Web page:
RIM rebrands itself as BlackBerry and unveils a new operating system and two new smartphones. Take a closer look at the company's last hope of regaining mobile glory.
1 of 11
The company formerly known as Research In Motion launched a redesigned operating system, two all-new smartphones and a "reinvented" company on January 30, and it marked the occasion by renaming itself after its product: BlackBerry. The new operating system, BlackBerry 10, and the new devices, the BlackBerry Z10 and Q10 (seen above, introduced by BlackBerry President and CEO, Thorsten Heins), are what analysts and industry watchers are calling the company's last, best hope of reviving a once-dominant mobile business.
Delayed by more than a year, BlackBerry 10 promises consumers an intuitive, gesture-driven navigational experience and a rich selection of content including music, video and apps from the BlackBerry World ecosystem. The question is whether consumers will take to the new BlackBerry 10 smartphones even as corporate bring-your-own-device policies are encouraging freedom of choice. The new phones won't be available to U.S. customers until March or April, depending on the model.
The key highlights of the operating system include a BlackBerry Hub that aggregates communication modes including email, social networks and BlackBerry Messenger texting. Messenger adds a Video Chat feature akin to Apple's Facetime feature but that also includes a screen-sharing mode, so users can share their mobile interfaces with others during a meeting. BlackBerry is promising more than 70,000 apps as well as video from eight major studios and music from "all" leading record labels at launch.
The BlackBerry Z10 is clearly designed to attract would-be iPhone or Android buyers. It's a fully touch-screen controlled model with a 4.2-inch, 1280 x 768 screen with 356 pixels per inch. The life of the removable batter is 10 hours of talk time and 305 hours on standby. BlackBerry announced February availability in Canada at $149 with a three-year contract. AT&T, Sprint, T-Mobile and Verizon will all offer the Z10 in the U.S., probably in March, and Verizon has said it will charge $200 with a two-year contract.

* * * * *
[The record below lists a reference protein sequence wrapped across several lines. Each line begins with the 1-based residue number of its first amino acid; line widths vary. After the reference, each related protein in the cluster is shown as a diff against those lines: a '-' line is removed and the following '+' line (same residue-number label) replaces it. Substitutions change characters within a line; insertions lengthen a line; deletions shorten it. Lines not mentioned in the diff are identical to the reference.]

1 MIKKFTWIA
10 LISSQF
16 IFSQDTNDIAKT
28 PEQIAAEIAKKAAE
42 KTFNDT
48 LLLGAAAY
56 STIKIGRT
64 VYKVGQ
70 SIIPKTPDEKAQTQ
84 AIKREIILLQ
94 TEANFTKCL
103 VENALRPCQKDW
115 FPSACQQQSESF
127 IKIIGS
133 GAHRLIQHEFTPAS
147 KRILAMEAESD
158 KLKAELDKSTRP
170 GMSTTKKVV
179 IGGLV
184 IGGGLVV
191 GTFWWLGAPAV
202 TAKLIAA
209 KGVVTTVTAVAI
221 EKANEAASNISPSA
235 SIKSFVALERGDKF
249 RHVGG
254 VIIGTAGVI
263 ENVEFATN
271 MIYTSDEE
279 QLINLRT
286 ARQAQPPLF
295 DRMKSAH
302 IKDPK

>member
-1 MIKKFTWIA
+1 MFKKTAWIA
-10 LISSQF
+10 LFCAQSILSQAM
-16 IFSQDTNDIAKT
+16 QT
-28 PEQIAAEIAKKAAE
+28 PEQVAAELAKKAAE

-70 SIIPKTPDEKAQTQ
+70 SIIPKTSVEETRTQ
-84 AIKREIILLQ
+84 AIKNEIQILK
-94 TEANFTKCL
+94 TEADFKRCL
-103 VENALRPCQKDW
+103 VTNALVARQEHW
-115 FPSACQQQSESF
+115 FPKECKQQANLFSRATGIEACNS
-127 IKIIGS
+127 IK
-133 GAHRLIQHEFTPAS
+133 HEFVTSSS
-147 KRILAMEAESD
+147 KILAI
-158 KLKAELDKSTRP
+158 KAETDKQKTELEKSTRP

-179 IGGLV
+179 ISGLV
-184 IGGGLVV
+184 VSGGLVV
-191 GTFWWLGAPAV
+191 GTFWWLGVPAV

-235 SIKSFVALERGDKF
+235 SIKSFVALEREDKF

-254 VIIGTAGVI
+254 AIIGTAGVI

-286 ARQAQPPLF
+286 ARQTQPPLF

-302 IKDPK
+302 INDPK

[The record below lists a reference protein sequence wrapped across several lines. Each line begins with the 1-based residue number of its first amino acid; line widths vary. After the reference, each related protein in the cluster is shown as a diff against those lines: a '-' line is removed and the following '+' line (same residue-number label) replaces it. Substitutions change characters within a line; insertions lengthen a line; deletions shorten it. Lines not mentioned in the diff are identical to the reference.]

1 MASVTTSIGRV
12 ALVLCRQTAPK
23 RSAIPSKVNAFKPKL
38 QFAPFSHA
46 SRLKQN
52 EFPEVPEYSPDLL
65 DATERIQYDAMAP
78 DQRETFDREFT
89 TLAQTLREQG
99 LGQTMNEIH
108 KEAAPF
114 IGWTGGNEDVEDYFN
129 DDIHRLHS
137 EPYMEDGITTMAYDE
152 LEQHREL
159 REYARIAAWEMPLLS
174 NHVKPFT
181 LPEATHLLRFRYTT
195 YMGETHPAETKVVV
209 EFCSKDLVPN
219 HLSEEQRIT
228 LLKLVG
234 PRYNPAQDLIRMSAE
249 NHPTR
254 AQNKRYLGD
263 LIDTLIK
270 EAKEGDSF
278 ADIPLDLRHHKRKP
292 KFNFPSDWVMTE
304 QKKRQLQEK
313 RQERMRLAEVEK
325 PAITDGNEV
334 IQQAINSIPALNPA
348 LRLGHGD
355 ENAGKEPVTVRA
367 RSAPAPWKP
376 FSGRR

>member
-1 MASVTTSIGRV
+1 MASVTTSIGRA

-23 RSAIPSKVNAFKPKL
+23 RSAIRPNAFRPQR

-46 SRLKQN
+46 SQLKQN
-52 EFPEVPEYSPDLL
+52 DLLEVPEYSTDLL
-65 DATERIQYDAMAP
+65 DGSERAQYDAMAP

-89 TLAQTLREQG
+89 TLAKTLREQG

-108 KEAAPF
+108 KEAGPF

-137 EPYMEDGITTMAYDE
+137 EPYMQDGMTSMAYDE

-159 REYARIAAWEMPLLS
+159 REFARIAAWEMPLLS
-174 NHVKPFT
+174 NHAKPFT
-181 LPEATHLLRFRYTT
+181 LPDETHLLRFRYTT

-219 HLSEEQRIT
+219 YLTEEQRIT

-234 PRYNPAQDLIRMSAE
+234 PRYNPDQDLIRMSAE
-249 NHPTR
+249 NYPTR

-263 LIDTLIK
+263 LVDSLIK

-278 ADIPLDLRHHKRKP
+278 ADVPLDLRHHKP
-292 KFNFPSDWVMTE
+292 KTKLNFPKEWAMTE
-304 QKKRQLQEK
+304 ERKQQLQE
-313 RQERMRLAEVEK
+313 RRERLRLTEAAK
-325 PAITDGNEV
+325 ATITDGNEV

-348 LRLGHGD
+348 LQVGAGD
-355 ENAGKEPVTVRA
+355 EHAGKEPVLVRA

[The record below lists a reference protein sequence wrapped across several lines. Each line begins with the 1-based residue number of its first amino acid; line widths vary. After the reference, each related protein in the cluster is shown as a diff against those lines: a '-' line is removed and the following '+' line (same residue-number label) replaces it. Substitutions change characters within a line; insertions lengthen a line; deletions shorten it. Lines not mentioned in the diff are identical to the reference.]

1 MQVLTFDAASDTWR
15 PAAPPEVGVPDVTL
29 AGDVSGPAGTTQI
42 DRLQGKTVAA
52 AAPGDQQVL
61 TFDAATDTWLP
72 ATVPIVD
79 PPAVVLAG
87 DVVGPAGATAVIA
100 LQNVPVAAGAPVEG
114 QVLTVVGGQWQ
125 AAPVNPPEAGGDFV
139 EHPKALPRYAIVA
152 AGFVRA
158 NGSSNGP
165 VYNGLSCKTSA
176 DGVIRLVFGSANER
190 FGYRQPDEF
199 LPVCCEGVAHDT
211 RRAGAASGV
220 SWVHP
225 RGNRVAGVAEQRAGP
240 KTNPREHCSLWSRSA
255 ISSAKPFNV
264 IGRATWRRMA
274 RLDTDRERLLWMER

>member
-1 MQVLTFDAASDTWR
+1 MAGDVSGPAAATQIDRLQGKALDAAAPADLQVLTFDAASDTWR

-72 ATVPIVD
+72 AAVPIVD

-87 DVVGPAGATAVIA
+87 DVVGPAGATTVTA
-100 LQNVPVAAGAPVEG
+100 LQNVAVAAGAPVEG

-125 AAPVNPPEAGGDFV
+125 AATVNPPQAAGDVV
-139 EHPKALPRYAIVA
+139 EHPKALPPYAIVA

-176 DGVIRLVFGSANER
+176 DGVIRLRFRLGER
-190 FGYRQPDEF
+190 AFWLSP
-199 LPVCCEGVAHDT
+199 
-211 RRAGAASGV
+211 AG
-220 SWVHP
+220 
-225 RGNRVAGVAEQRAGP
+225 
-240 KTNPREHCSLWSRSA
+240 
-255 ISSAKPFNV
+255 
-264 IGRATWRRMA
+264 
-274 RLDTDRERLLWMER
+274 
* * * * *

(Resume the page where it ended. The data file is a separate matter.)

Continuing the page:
The Q10 is a hybrid model with a 3.1-inch, 720 x 720 pixel screen and physical QWERTY keyboard aimed at traditional BlackBerry users. It will be available in the U.S. in April. Pricing was not disclosed.
For the corporate realm, where RIM has its deepest support, the BlackBerry Enterprise Service 10 (BES 10), released January 24, delivers state-of-the-art security upgrades and a new BlackBerry Balance feature that segregates corporate and personal content on employee devices. Balance lets administrators control content and apps on the corporate side of the phone while letting users maintain control and have privacy within a personal space. If an employee parts ways with a company, admins can wipe corporate content and apps without deleting personal content. BES 10 also lets administrators manage Android and iOS devices from the same console -- a capability RIM first delivered in last year's BlackBerry Fusion release.
The company's challenges with BlackBerry 10 are huge. The company still has a huge base of some 80 million users, but its share of new smartphone sales dropped to just 4.6% in 2012, according to IDC. At first look, the new devices offer solid specs and a few novel features, but RIM has two major forces working again it, according to Jan Dawson, chief telecoms analyst at Ovum. "Companies are no longer buying the majority of smartphones sold today, and individuals overwhelmingly choose devices other than BlackBerries when they make buying decisions," Dawson said in a research note.
Take a closer look at the BlackBerry Z10 and the Q10 and the new features of the BlackBerry 10 operating system in this slideshow.
Building A Mobile Business MindsetAmong 688 respondents, 46% have deployed mobile apps, with an additional 24% planning to in the next year. Soon all apps will look like mobile apps – and it's past time for those with no plans to get cracking.
InformationWeek Tech Digest, Nov. 10, 2014Just 30% of respondents to our new survey say their companies are very or extremely effective at identifying critical data and analyzing it to make decisions, down from 42% in 2013. What gives?